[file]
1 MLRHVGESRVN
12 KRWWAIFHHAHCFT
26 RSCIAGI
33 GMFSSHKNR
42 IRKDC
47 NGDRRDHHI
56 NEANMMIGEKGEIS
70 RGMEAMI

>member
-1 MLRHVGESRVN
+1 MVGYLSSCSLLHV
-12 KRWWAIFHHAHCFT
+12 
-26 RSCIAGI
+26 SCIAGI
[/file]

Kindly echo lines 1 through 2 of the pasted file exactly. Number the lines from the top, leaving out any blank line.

1 MLRHVGESRVN
12 KRWWAIFHHAHCFT